In 2001, The Gambia was fortunate to have a varied fleet of GPTC coaches which covered most of the major routes in the country ... with adept planning on the Banjul to Dakar ( Sénégal ) and Banjul to
Basse Santa Su routes, one could catch the Express Coaches .. amongst which were a few Volvos, new a few years before, even one or two with air-conditioning and video ! At a very reasonable price, the Express
Coaches made fewer stops ... whilst the cheaper, but much slower, standard coaches stopped frequently to set down and pick up passengers. However it was by far the most comfortable of methods of transport,
over the long distances involved, in comparison to the assortment of minibuses and private taxis available ... with their narrow wheel-bases, who had to drive slowly around the numerous potholes on some
stretches of the road.
*Edit 2016* When this trip was made in 2001, the roads on both sides of the river .. running inland from the coast to Bassé in The Gambia .. were in very bad condition. Nowadays they
have been repaired and are in good condition, making travel very much easier and more comfortable.
Whilst efforts are constantly being made to repair the supposedly tar-macadam route between Banjul and Soma ( Mansa Konko ), the route is extremely tortuous and very dusty ..
we were all soon covering our mouths and noses against the bright red laterite dust that permeated every
aperture in our older model coach. Unluckily, the expected Volvo was on a different schedule that day. A 15 minute stop in Brikama ( the woodcarving capital of The Gambia ) where my friend bought two large plastic bags of freshly picked oranges, at a fraction of their normal coastal price, from the mass of mainly
young women who throng around every bus and taxi that arrives.
Questioning whether it was a sensible decision to consider carrying kilos of heavy fruit, in addition to our heavy-enough baggage, hundreds of miles into the bush, was met with a knowing smile !
The nearer the departure time .. the more rapidly the prices of the varied goods on offer reduces. Withstanding the temptation to buy an assortment of brightly coloured, freshly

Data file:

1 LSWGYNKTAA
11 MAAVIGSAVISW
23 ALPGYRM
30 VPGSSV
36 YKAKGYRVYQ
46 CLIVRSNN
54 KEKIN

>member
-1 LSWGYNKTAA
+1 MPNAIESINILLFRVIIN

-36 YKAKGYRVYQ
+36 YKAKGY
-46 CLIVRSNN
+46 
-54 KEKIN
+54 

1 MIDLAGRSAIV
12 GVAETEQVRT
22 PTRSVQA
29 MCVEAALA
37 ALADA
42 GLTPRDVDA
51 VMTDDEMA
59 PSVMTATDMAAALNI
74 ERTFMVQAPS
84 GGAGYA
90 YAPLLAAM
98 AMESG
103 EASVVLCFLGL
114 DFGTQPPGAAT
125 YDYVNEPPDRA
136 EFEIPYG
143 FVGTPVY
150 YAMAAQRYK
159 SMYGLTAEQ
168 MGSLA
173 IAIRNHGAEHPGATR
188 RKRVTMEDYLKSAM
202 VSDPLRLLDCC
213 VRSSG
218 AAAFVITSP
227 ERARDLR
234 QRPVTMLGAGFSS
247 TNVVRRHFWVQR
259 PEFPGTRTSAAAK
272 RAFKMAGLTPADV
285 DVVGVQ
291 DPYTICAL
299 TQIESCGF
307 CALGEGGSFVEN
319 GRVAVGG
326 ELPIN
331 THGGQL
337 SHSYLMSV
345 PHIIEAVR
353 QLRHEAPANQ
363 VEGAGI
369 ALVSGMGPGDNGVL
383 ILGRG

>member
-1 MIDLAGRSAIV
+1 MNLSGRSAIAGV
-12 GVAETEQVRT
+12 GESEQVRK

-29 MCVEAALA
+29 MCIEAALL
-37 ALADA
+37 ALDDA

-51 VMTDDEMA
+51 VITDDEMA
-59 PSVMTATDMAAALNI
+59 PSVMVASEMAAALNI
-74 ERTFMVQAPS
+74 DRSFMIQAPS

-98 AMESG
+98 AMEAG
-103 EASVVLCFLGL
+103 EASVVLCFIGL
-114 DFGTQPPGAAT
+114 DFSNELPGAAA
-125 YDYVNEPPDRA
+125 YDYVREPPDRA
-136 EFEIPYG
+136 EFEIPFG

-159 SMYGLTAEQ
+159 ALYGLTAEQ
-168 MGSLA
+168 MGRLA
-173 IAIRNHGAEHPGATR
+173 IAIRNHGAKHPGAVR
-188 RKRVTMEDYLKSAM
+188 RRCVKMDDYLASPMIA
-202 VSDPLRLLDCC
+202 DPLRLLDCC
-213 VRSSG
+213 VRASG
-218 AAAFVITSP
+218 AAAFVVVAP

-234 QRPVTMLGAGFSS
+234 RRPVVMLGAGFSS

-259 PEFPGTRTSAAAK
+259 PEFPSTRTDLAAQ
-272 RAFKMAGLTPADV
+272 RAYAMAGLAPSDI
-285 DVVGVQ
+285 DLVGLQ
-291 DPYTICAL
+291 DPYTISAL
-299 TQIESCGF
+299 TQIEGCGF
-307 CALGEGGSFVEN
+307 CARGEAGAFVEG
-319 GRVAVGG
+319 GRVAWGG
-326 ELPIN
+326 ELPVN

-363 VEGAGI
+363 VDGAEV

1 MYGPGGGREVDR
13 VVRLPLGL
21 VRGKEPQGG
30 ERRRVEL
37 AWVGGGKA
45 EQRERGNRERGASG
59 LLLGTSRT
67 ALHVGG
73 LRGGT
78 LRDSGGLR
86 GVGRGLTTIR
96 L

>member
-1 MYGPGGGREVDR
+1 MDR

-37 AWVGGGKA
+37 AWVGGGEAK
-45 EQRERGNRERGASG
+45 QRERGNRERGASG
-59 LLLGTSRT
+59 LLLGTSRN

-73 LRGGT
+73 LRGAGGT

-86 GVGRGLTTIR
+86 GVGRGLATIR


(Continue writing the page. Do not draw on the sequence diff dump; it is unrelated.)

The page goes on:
dyed T-shirts .. more sunglasses to compliment those already being warn and enough plastic key-rings to stock a souvenir shop .. we departed in a cloud of dust .. last-minute purchases being thrown in through the coach windows with an ensuing rugby scrum of vendors collecting their coins, thrown out in return.
Small plastic bags of cold water are always on sale at bus / taxis garages in West Africa for a few bututs ( 1 Dalasi = 100 Bututs in
Gambian currency ). I have never had any problems with drinking this, when bought in major towns and villages, most Gambian water being thankfully quite clean and unadulterated with the numerous
chemicals present in our "civilised" societies here. Bottled mineral water is usually on sale in the major towns and villages but cannot be relied upon to be always available. With daytime temperatures in
the upper 30 - 40 degrees C, it is advisable to have enough with you to allow for unexpected stops. Coke, Fanta and numerous bottled fizzy, but very sweet, drinks are usually on sale in most places. Look out for
small plastic bags of the deep red, sweet fruit drink called Wanja .. which is made from the petals of a locally grown Hibiscus plants. The method being to bite a small hole in the corner of the bag and squeeze the juice gently into your dusty dry mouth ... very thirst quenching ... but messy if you squeeze too hard !
Another two hours down the road and we stopped for half an hour at Soma where the Trans-Gambian Highway from Ziguinchor ( in Casamance, S. Sénégal ) to Dakar crosses the Basse route. Time for a cold
Coke and a couple of half pint glasses of local coffee
( Nescafe from Cote d'Ivoire, boiling water and condensed milk ) vigorously stirred by one of the many "restaurant" owners at the bus depot
.. a snack of fairly spicy lamb, onions, scrawny potato chips wrapped in paper rescued from an old cement bag and a chance to practise my French, which is mainly spoken here, as opposed to English which is
commonly spoken in the rest of The Gambia.
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